The Jew­ish Book Coun­cil staff shares what we’ve been read­ing over the last month:


How did the small coun­try of Israel, with a pop­u­la­tion of only six mil­lion, become a leader in the devel­op­ment of new tech­nol­o­gy being deployed on the bat­tle­field? The Weapon Wiz­ards: How Israel Become a High-Tech Mil­i­tary Super­pow­er by Yaakov Katz and Amir Bohbot address­es this ques­tion and more about Israel’s success.


The Gus­tav Sonata by Rose Tremain traces the lives of two boys through their adult­hood in Switzer­land dur­ing WWII from very dif­fer­ent lives. One is a boy who becomes a hotel own­er and the oth­er a hope­ful Jew­ish con­cert pianist. Their sto­ry is about love, lost, anti-Semi­tism and life­time of friend­ship. I found this a very mov­ing sto­ry that I could­n’t put down.


Although Gavriel Savit’s Anna and the Swal­low Man was orig­i­nal­ly tout­ed as a YA book, it cer­tain­ly appro­pri­ate for an adult. The writ­ing is very sophis­ti­cat­ed and the sto­ry cap­tured my attention.


Beau­ti­ful­ly writ­ten by a gift­ed sto­ry­teller, Among the Liv­ing by Jonathan Rabb explores com­plex times and char­ac­ters in post-Holo­caust Geor­gia through char­ac­ters you will come to love.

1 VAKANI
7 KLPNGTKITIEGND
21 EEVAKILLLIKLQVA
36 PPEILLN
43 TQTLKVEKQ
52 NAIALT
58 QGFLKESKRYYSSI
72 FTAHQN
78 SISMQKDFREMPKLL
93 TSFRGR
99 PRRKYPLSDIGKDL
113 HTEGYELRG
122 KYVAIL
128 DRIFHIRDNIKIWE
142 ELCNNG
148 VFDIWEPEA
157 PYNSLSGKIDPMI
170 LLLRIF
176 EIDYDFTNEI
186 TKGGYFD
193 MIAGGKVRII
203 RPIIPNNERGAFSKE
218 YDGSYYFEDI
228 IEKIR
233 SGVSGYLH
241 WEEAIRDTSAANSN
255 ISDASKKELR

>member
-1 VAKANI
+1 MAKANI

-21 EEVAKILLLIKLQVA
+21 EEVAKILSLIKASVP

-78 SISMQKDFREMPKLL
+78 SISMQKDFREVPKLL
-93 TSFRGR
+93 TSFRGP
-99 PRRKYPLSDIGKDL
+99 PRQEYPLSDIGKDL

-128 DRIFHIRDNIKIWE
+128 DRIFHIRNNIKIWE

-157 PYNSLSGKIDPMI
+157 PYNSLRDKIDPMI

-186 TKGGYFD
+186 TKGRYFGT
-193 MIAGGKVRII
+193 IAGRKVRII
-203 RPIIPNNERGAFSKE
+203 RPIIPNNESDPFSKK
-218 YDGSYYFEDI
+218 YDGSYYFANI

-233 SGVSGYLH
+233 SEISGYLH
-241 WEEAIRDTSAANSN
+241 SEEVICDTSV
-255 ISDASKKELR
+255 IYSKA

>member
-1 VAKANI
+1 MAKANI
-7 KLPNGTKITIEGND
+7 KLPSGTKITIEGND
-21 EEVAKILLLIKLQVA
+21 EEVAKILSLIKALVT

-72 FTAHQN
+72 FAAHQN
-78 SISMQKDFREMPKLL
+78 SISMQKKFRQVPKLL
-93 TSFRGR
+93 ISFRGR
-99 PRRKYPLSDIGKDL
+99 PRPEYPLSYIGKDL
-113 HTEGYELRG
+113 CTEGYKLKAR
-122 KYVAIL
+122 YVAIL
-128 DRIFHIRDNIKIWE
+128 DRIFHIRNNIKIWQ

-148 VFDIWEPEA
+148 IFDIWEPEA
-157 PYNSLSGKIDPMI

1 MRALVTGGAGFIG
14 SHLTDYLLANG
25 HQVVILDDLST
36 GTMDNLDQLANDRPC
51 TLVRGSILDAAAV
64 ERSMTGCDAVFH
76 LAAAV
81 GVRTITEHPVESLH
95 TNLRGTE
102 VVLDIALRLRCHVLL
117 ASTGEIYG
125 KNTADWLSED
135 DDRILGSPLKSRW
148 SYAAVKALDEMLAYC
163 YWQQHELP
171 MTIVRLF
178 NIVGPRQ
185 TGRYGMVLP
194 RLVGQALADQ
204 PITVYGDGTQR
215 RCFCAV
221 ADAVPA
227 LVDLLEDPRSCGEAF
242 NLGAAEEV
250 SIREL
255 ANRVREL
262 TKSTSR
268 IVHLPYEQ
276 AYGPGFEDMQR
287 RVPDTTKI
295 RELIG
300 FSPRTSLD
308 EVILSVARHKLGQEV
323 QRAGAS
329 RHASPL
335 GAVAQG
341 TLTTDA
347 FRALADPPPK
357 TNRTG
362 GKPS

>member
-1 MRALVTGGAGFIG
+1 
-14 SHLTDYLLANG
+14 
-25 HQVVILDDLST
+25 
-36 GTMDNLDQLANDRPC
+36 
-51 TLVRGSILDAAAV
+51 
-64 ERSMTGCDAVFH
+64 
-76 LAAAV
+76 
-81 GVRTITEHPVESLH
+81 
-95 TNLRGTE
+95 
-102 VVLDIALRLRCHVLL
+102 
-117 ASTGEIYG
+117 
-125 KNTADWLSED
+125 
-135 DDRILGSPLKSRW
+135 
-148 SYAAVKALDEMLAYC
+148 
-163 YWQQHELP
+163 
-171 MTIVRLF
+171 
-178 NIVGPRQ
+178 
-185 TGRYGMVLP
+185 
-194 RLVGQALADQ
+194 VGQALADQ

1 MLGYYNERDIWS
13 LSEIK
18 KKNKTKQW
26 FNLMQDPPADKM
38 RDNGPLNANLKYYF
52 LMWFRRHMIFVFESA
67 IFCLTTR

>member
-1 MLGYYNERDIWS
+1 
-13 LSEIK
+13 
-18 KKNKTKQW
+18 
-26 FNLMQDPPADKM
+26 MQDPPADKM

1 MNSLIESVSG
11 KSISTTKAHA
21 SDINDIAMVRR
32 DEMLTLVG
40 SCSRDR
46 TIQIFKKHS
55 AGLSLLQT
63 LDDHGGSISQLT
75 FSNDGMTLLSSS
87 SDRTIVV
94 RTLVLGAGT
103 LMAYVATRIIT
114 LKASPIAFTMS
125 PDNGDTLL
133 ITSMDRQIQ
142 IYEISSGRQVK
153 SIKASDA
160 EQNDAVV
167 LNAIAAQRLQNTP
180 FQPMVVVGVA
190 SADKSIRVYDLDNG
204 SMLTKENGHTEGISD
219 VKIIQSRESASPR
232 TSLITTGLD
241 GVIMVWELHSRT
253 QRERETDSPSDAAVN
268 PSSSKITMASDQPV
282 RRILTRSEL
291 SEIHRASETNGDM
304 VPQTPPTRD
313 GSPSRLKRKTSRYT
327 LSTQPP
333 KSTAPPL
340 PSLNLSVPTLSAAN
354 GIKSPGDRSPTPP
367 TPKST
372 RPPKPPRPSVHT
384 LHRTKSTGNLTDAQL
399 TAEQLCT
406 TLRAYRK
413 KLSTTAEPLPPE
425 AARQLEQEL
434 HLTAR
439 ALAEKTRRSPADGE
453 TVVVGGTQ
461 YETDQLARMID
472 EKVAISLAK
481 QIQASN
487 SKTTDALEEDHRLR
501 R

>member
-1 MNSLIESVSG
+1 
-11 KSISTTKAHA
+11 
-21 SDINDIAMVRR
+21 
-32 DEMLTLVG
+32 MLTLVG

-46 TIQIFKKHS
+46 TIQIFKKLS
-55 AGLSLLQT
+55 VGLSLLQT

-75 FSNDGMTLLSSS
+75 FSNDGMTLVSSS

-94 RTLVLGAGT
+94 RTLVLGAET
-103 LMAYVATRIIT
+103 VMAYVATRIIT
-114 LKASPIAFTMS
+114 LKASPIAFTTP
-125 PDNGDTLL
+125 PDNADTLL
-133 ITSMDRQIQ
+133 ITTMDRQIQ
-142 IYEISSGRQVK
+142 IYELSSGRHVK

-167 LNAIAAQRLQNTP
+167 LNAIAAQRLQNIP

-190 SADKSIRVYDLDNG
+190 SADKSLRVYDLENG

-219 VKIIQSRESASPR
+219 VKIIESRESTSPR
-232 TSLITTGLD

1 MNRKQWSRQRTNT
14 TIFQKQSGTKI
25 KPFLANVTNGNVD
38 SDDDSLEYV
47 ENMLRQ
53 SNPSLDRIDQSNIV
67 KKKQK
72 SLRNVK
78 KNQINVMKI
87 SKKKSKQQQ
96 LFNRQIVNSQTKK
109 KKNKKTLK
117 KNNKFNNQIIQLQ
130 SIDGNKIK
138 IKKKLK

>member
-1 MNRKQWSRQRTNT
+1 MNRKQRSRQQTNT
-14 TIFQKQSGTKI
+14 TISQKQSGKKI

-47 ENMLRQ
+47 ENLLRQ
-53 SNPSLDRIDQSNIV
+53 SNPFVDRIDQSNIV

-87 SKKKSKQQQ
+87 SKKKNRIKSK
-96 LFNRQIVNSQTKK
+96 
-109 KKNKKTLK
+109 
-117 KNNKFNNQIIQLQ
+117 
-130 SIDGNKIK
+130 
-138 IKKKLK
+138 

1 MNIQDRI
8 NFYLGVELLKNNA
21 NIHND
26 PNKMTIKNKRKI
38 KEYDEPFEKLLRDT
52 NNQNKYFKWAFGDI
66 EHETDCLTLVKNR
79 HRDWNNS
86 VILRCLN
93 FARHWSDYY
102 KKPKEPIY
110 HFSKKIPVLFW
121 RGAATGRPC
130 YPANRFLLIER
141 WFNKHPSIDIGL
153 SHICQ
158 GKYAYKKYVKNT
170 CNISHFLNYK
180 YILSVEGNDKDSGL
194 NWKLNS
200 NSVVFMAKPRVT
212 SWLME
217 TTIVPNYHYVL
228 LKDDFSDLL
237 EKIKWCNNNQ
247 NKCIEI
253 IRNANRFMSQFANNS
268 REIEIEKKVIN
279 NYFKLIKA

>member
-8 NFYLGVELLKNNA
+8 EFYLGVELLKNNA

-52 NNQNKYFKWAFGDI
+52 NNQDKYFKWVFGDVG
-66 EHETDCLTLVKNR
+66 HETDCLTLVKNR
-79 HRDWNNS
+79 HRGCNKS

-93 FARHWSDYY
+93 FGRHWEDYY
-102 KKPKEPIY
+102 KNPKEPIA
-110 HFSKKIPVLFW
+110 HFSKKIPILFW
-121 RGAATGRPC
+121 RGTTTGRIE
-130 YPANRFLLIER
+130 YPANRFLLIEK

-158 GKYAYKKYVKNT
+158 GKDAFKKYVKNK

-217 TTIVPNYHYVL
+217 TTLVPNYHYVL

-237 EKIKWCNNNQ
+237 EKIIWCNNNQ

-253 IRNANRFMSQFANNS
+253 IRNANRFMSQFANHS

I real­ly enjoyed read­ing Abi­gail Pogrebin’s My Jew­ish Year, as both a mem­oir and as an explo­ration of the Jew­ish year. Abi­gail has a great voice, and, even though I came in know­ing a lot about the hol­i­days, I learned new things and read some real­ly inter­est­ing inter­pre­ta­tions from the rab­bis that she interviewed.


Daphne Merkin chron­i­cles her life­long bat­tle with clin­i­cal depres­sion in This Close to Hap­py, a mov­ing, lucid, and ulti­mate­ly hope­ful memoir.


Read­ing Nathan Englander’s What We Talk About When We Talk About Anne Frank is some­thing of a rite of pas­sage for the Jew­ish Book Coun­cil staff. I’m delight­ed to be initiated!


Schaden­freude, A Love Sto­ry is the hilar­i­ous and insight­ful mem­oir of an angsty, half-Jew­ish teenag­er who becomes obsessed with Kaf­ka and all things Ger­man. As some­one who has lived in Ger­many for a short time, I could­n’t get enough of Schu­man’s lov­ing, snarky, spot-on obser­va­tions — and I think any read­er would find her sto­ry just as enjoy­able as I did.


Pub­lish­ing George Prochnik’s Vis­it­ing Scribe essays on his new biog­ra­phy of Ger­shom Scholem, Stranger in a Strange Land, remind­ed me what a priv­i­lege it is to edit a series that invites authors to share deeply per­son­al reflec­tions on what it means to be a Jew­ish writer — and to be Jew­ish, period.


I grabbed a copy of Wak­ing Lions by Ayelet Gun­dar-Goshen to read over a recent trip — I could­n’t put it down!

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